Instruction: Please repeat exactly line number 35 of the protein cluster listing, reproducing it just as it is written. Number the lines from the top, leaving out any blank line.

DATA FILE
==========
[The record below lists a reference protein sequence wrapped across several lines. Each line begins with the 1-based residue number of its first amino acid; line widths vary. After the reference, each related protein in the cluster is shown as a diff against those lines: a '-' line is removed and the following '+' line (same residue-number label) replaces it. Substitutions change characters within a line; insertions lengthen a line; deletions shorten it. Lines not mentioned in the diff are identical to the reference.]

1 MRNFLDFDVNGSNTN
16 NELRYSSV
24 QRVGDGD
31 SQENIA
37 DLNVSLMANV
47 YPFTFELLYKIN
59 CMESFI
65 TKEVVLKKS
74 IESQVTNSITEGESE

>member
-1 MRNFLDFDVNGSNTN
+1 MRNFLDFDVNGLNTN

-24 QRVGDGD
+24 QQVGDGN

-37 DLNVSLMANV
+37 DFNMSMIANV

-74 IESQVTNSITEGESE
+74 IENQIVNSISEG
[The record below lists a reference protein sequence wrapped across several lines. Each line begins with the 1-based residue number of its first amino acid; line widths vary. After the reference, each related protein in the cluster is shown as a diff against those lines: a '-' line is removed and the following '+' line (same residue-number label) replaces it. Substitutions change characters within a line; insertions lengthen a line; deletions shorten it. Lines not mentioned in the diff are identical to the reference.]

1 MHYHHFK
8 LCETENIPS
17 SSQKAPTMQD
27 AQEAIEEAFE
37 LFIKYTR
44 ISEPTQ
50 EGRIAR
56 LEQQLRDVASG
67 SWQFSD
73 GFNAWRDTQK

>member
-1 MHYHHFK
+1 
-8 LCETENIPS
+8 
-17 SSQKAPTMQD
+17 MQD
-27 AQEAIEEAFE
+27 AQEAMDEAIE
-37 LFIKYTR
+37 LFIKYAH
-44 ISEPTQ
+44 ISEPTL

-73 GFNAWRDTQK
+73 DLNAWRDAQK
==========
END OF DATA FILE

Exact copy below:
+8 